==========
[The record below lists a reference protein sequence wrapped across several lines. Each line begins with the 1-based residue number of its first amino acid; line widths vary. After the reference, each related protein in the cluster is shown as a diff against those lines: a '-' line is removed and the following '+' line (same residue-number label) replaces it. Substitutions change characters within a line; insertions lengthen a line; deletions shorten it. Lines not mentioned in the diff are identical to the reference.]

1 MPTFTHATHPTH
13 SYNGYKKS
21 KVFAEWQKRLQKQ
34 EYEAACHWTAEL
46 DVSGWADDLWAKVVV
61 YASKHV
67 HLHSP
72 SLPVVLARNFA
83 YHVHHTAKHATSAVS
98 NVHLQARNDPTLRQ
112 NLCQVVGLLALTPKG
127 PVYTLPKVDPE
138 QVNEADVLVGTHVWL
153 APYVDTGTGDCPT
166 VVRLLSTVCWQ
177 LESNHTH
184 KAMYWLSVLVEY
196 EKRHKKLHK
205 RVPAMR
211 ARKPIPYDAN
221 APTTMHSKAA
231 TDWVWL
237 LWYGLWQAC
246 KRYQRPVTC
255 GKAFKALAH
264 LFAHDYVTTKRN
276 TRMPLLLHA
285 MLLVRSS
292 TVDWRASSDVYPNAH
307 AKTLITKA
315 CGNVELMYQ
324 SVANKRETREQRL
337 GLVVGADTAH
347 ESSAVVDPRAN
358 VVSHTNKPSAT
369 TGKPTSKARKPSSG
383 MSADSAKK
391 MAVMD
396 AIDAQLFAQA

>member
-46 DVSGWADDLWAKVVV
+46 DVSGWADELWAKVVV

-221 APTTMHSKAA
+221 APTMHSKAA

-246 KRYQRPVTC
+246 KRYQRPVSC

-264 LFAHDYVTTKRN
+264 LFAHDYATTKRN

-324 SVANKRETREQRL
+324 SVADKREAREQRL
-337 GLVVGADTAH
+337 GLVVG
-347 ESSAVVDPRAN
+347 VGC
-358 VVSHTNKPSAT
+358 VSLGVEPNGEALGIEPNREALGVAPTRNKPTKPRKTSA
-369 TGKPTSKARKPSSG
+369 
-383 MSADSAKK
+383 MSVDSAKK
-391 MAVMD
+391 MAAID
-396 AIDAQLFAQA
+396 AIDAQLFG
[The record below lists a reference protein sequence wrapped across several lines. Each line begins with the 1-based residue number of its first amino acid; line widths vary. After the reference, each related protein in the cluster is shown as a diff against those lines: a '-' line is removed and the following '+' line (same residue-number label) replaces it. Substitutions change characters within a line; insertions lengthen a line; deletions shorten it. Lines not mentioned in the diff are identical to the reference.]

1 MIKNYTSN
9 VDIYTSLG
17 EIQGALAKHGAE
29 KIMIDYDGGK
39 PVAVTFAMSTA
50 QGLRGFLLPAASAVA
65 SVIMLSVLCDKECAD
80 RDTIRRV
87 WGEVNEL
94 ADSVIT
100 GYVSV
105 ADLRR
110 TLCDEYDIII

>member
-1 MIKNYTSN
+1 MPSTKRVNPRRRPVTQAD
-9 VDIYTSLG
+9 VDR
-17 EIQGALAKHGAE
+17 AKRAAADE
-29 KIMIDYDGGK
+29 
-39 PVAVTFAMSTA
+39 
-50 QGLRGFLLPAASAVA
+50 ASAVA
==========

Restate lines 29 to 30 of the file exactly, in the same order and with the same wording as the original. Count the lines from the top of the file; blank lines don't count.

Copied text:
285 MLLVRSS
292 TVDWRASSDVYPNAH